Connecting a remote hospital in Tanzania to the outside world
Itololo Hospital and Community Health Centre has a walk-in cupboard that’s frequented regularly by the facility’s 27 nurses and doctors. The cupboard’s expansive floor-to-ceiling shelves don’t house food, machines, or medicine. Instead, they hold thousands of physical medical records, squeezed tightly inside thin cardboard folios.
Accessing a patient’s physical medical records in such a dense space is time consuming, but at Itololo, it’s the only option.
Located a nine-hour drive from Kilimanjaro Airport, Tanzania, Itololo is nestled between dangerous roads that are often closed in the rainy season, and farming land that’s tended mostly by the nation’s poor, predominantly Muslim families.
The hospital’s remote location is emphasised by its lack of technology – there is just one computer connected to the internet using a Wi-Fi dongle, but it’s slow and rarely used. It’s not that there is a resistance to technology, but rather, the costs outweigh the short-term benefits.
Which explains why nurses and doctors at Itololo rely on physical medical records, and why they also have little connection with their counterparts at other Tanzanian hospitals, or beyond.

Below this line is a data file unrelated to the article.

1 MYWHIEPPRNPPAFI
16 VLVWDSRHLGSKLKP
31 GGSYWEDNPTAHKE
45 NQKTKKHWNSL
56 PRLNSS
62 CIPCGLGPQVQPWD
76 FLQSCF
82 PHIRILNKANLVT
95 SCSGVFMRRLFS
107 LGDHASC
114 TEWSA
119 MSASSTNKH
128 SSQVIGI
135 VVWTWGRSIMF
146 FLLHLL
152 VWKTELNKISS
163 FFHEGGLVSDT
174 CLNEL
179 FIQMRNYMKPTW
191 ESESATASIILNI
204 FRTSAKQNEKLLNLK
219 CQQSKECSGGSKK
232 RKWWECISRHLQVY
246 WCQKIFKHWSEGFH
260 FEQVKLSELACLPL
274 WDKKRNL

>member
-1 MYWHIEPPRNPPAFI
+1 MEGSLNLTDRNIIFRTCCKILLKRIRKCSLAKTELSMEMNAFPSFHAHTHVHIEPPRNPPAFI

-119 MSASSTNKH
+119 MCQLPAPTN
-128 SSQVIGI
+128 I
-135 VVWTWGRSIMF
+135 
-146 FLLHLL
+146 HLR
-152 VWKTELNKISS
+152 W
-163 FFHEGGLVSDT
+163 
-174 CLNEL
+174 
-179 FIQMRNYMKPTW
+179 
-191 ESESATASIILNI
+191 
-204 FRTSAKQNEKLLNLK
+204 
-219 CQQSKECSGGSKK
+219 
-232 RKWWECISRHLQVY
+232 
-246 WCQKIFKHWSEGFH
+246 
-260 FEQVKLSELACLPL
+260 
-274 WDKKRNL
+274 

So how do you connect a remote health facility, servicing 9,000 impoverished locals, to the rest of the world?
It’s a question three experts from Australian Catholic University (ACU) re attempting to answer.
In early 2023, ACU academics Professor Elspeth Froude, Adjunct Professor Sara Bayes and Dr Bill Sultmann boarded a plane to Kilimanjaro airport, before jumping into a Toyota Landcruiser on a wild drive through Tanzania’s Kondoa region. There, Itololo’s Administrator, Tanzanian-born priest Fr Priscus Massawe CP, was patiently waiting.
Dr Sultmann attempts to describe the rough conditions of roads in the Kondoa region.
“Think of nine hours in a Landcruiser, and the last 10 kilometres taking two hours. So you know, up and down, over an out, type of place,” Dr Sultmann said.
“It looks fairly close on paper, but it’s probably 350km or about to get there and that’s if the roads are open and the vehicles are working. So, it is remote.”
Before taking over as administrator of Itololo, Fr Priscus was sent to live in Melbourne for two years to improve his English and business administration skills. He is a member of the international Congregation of the Passion of Jesus Christs, or simply the Passionists.
In 2021, the Passionists in Australia established a new foundation to oversee international projects in developing countries, appointing Dr Sultmann as its chair. At the time, Fr Priscus was already heading up Itololo, attempting to solve one of Tanzania’s greatest health challenges – preventing the deaths of mothers and their babies, including unborn children, from dying during childbirth.
Fr Priscus sought help from A Passionist Heart Foundation, who responded with open arms, establishing a fundraising project on behalf of Itololo.